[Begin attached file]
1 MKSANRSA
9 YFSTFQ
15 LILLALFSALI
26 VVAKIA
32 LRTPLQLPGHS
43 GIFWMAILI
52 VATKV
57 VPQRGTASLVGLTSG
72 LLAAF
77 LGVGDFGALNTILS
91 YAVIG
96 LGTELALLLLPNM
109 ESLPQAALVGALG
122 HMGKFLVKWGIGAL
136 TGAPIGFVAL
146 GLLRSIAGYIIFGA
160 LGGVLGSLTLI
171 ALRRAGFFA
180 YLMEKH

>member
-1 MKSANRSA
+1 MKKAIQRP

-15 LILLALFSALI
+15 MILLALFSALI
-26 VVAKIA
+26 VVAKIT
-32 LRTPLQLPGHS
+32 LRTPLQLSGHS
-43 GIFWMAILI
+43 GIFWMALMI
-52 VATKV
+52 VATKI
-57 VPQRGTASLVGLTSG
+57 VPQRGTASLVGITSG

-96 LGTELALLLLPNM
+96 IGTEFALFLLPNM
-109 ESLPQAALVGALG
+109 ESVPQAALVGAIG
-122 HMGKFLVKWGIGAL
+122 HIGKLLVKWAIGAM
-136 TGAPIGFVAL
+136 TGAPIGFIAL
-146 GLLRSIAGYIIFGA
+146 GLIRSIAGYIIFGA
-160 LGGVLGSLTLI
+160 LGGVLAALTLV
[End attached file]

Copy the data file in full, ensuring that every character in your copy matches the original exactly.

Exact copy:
1 MKSANRSA
9 YFSTFQ
15 LILLALFSALI
26 VVAKIA
32 LRTPLQLPGHS
43 GIFWMAILI
52 VATKV
57 VPQRGTASLVGLTSG
72 LLAAF
77 LGVGDFGALNTILS
91 YAVIG
96 LGTELALLLLPNM
109 ESLPQAALVGALG
122 HMGKFLVKWGIGAL
136 TGAPIGFVAL
146 GLLRSIAGYIIFGA
160 LGGVLGSLTLI
171 ALRRAGFFA
180 YLMEKH

>member
-1 MKSANRSA
+1 MKKAIQRP

-15 LILLALFSALI
+15 MILLALFSALI
-26 VVAKIA
+26 VVAKIT
-32 LRTPLQLPGHS
+32 LRTPLQLSGHS
-43 GIFWMAILI
+43 GIFWMALMI
-52 VATKV
+52 VATKI
-57 VPQRGTASLVGLTSG
+57 VPQRGTASLVGITSG

-96 LGTELALLLLPNM
+96 IGTEFALFLLPNM
-109 ESLPQAALVGALG
+109 ESVPQAALVGAIG
-122 HMGKFLVKWGIGAL
+122 HIGKLLVKWAIGAM
-136 TGAPIGFVAL
+136 TGAPIGFIAL
-146 GLLRSIAGYIIFGA
+146 GLIRSIAGYIIFGA
-160 LGGVLGSLTLI
+160 LGGVLAALTLV